Corporate Transparency Act Imposes New Reporting Requirements

What is the Corporate Transparency Act?

The Corporate Transparency Act (“CTA”) is a new federal law that is designed to create a national database of any entity (corporation, limited liability company, etc.) that is created in any state in the US.  The goal is for the US Government to have one central database, where they can identify the true individuals that own and control each entity. The purpose is to assist the Government to combat money-laundering, terrorism, tax evasion and other financial crimes by allowing the Government to actually see which individuals own and control each layer of an entity structure.

Under the CTA, any business entity will be required to file a Beneficial Ownership Report (“Report“) with the Financial Crimes Enforcement Network of the Department of Treasury (“FinCEN”).

The portal to create a FinCEN registration number and file the Report is supposed to go live January 1, 2024 and will be available via this link.

Who Has to File an Initial Report?

Any entity that is formed by filing paperwork with the relevant Secretary of State or similar government organization will be considered a “reporting company” with very limited exception for entities that are already subject to significant regulations such as charities, large companies with 20 or more employees and over $5 million in revenue, banks, etc.  As such, a “reporting company” includes individuals that formed an LLC for the sole purpose of holding real estate, single-member LLC’s, professional corporations, and family-owned businesses.

When is the Report Due?

Entities formed before January 1, 2024, must complete their Report by January 1, 2025.  Entities formed between January 1, 2024, and December 31, 2024, must complete their Report within 90 days of entity formation.  Entities formed on or after January 1, 2025, will be required to file their Report within 30 days of entity formation.

What Goes Into the Report?

All of the information in the Report is supposed to be confidential.  The Report will include the following information on the entity and the individuals that own and control the entity.

Entity information will include:

  • Legal name and any DBA’s or trade names.
  • Street address for entity’s principal place of business (where the actual business is operated, not the address you list for mail.  So, if you operate your business from your house but have mail go to a third-party mailbox, you must list your home address).
  • State of formation.
  • EIN – if your entity does not have an EIN, the entity will need to get one.


The beneficial owner must report the following:

  • Full legal name.
  • Date of birth.
  • Home address (actual address where they live).
  • A PDF copy of the individual’s passport or driver’s license.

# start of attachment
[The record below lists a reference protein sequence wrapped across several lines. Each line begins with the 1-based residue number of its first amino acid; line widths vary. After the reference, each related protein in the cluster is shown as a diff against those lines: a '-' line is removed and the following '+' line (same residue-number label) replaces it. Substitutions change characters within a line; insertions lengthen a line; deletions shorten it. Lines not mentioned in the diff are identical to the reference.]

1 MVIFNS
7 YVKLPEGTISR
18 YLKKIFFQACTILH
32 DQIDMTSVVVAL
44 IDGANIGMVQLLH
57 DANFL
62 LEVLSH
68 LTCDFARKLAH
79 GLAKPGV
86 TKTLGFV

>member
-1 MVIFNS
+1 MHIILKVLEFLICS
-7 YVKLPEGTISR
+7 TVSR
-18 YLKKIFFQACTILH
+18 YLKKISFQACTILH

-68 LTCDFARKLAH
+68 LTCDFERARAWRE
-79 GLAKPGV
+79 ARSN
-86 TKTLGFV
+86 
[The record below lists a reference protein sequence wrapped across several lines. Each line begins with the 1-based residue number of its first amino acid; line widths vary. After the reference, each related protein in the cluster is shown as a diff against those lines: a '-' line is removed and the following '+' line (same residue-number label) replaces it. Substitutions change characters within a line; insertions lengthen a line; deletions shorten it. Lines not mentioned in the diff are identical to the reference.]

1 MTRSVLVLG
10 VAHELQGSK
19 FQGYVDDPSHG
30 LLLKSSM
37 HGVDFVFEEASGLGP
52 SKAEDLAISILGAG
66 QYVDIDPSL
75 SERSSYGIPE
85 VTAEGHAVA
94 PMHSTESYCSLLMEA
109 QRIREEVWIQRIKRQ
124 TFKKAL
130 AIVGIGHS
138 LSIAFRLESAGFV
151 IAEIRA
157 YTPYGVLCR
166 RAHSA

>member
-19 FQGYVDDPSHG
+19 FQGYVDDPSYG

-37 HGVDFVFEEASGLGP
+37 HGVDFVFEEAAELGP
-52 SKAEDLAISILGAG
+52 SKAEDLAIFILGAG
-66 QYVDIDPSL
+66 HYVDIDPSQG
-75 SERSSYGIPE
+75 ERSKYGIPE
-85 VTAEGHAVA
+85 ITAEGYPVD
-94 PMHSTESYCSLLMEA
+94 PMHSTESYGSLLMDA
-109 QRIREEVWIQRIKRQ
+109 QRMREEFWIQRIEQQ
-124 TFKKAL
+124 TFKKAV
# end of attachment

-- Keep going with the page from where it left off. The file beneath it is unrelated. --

Each entity’s Report will need to include the above personal information about the beneficial owners.  However, if an individual beneficial owner obtains a personal FinCEN ID number, then for each entity with which the individual owner is associated with, the entity need only list the owners’ FinCEN ID number, rather than repopulating the personal data every time.  You may apply for a FinCEN ID number via the above link.

Who is a Beneficial Owner?

A beneficial owner is one who (1) exercises “substantial control” over the entity; or (2) owns 25% or more of the ownership interest of the entity.  So, you can not own any stock and still be considered a beneficial owner.  If you own your stock in a trust, the trustee will register as the beneficial owner.  However, a trust will not be required to register as a reporting company unless it is formed in a state that requires the trust to file a state form for the creation of the trust.

An individual will be considered to have “substantial control” if they: (1) serve as a senior officer; (2) have authority over appointment or removal of a senior officer or a majority of the board of directors or similar body; (3) direct, determine, or have substantial influence over important decisions made by the entity; or (4) have any other form of substantial control.

A senior officer is any individual holding the position or exercising the authority of a president, chief financial officer, general counsel, chief executive officer, chief operating officer, or any other officer, regardless of official title, who performs a similar function.

An ownership interest includes actual equity, stock or similar interest, as well as a convertible instrument, a call, straddle, option, or other instrument, contract or arrangement to establish ownership in the future.

In contrast, a beneficial owner does not include: (a) minor children; (b) individuals acting as an agent on behalf of another individual; (c) employee of a reporting company whose substantial control is derived solely from their employment status, provided they are not a senior officer; (d) creditor of a reporting company; (e) individual who only has a future interest in a reporting company through inheritance.

When in doubt, it is best to get a FinCEN ID number and go through the registration steps because, as you will see below, the failure to comply with the CTA poses a risk of significant penalties.

What Are the Penalties for Failing to File?

Failure to comply with the CTA can result in civil penalties of up to $500 per day, criminal penalties up to $10,000, and up to 2 years’ imprisonment.  There is safe harbor from penalty, whereby you may file a corrected report within 30 days of filing inaccurate information.

You only need to complete the registration once, and there is no ongoing reporting requirement.  However, any changes to the information reported must be reported within 30 days of the change.

Here are some additional resources:


While we will not prepare the Report for you, we are happy to discuss the process and assist you as need be.  Please contact us with any questions.